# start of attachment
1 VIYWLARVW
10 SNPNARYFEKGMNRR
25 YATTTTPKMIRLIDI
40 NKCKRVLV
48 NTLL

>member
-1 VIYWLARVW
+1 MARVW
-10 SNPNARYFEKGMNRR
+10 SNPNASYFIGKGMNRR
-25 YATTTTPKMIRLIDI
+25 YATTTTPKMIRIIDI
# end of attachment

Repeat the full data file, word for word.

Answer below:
1 VIYWLARVW
10 SNPNARYFEKGMNRR
25 YATTTTPKMIRLIDI
40 NKCKRVLV
48 NTLL

>member
-1 VIYWLARVW
+1 MARVW
-10 SNPNARYFEKGMNRR
+10 SNPNASYFIGKGMNRR
-25 YATTTTPKMIRLIDI
+25 YATTTTPKMIRIIDI